Here is smoking gun evidence of Annie Machon's conclusions from her own
experience: the intel services have moles in the editorial process at the
major western media outlets.
It's pretty obvious who these are most of the time: the Guardian's David
Leigh is a prime candidate IMO - Ian Henshall
Correspondence and collusion between the New York Times and the
Mark Mazzetti's emails with the CIA expose the degradation of
journalism that has lost the imperative to be a check to power
The rightwing transparency group, Judicial Watch, released Tuesday
a new batch of documents
showing how eagerly the
shoveled information to Hollywood film-makers about
the Bin Laden raid. Obama officials did so to enable the production of a
politically beneficial pre-election film about that "heroic"
killing, even as administration lawyers
insisted to federal courts
that no disclosure was permissible because the raid was
from Judicial Watch of documents it obtained under
the Freedom of Information Act, this is old news. That's what the Obama
: it manipulates secrecy powers to prevent
accountability in a court of law, while leaking at will about the same
programs in order to glorify the president.
But what is news in this disclosure are the
newly released emails
between Mark Mazzetti, the
's national security and intelligence reporter, and
Harf. The CIA had evidently heard that Maureen Dowd was planning to write
a column on the CIA's role in pumping the film-makers with information
about the Bin Laden raid in order to boost Obama's re-election chances,
and was apparently worried about how Dowd's column would reflect on them.
On 5 August 2011 (a Friday night), Harf wrote an email to Mazzetti with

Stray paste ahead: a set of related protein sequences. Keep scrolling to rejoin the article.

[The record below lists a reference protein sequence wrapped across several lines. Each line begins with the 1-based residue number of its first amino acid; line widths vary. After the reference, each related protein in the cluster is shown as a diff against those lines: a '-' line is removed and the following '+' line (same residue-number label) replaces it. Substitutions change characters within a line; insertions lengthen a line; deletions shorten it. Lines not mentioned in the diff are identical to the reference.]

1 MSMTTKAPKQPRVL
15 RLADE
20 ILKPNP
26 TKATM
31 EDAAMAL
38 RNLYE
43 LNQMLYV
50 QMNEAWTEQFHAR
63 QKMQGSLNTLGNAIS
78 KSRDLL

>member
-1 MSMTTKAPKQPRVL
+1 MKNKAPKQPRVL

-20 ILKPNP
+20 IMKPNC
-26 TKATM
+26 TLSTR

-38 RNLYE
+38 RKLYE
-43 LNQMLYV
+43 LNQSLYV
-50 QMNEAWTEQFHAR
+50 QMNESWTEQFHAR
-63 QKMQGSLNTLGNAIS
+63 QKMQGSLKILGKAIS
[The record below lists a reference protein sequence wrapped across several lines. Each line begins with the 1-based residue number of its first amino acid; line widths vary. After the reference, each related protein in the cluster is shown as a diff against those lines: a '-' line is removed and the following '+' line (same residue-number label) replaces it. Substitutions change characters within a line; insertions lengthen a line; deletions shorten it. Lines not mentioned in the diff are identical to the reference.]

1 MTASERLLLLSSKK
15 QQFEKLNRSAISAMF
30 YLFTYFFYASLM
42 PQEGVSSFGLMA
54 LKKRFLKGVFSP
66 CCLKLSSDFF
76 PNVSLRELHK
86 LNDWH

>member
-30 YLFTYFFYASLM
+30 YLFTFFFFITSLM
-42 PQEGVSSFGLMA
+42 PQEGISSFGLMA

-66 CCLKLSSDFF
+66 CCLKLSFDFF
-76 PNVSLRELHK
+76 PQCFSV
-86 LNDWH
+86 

the subject line: "Any word??", suggesting, obviously, that she
and Mazzetti had already discussed Dowd's impending column and she was
expecting an update from the NYT reporter.
A mere two minutes after the CIA spokeswoman sent this Friday night
inquiry, Mazzetti responded. He promised her that he was "going to
see a version before it gets filed", and assured her that there was
likely nothing to worry about:
- "My sense is there a very brief mention at bottom of column
about CIA ceremony, but that [screenwriter Mark] Boal also got high level
access at Pentagon."
She then replied with this instruction to Mazzetti: "keep me
posted", adding that she "really appreciate[d] it".
Moments later, Mazzetti forwarded the draft of Dowd's unpublished column
to the CIA spokeswoman (it was
published the following night online
by the Times, and two days later
in the print edition). At the top of that email, Mazzetti wrote:
"this didn't come from me … and please delete after you read."
He then proudly told her that his assurances turned out to be
- "See, nothing to worry about."
This exchange, by itself, is remarkably revealing: of the standard role
played by establishment journalists and the corruption that pervades it.
Here we have a New York Times reporter who covers the CIA colluding with
its spokesperson to plan for the fallout from the reporting by his own
newspaper ("nothing to worry about"). Beyond this, that a New
York Times journalist – ostensibly devoted to bringing transparency to